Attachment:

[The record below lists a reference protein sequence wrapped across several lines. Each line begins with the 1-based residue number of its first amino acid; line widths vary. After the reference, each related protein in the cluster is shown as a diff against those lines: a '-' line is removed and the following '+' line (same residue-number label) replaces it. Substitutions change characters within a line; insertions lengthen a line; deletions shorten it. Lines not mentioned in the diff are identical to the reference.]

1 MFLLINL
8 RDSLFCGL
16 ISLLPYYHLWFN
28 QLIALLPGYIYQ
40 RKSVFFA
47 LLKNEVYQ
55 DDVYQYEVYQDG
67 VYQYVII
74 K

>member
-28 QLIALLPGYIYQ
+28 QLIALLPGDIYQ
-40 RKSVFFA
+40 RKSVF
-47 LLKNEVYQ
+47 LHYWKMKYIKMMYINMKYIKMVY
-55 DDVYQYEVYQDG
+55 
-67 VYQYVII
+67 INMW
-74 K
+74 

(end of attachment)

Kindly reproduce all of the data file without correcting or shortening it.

[The record below lists a reference protein sequence wrapped across several lines. Each line begins with the 1-based residue number of its first amino acid; line widths vary. After the reference, each related protein in the cluster is shown as a diff against those lines: a '-' line is removed and the following '+' line (same residue-number label) replaces it. Substitutions change characters within a line; insertions lengthen a line; deletions shorten it. Lines not mentioned in the diff are identical to the reference.]

1 MFLLINL
8 RDSLFCGL
16 ISLLPYYHLWFN
28 QLIALLPGYIYQ
40 RKSVFFA
47 LLKNEVYQ
55 DDVYQYEVYQDG
67 VYQYVII
74 K

>member
-28 QLIALLPGYIYQ
+28 QLIALLPGDIYQ
-40 RKSVFFA
+40 RKSVF
-47 LLKNEVYQ
+47 LHYWKMKYIKMMYINMKYIKMVY
-55 DDVYQYEVYQDG
+55 
-67 VYQYVII
+67 INMW
-74 K
+74 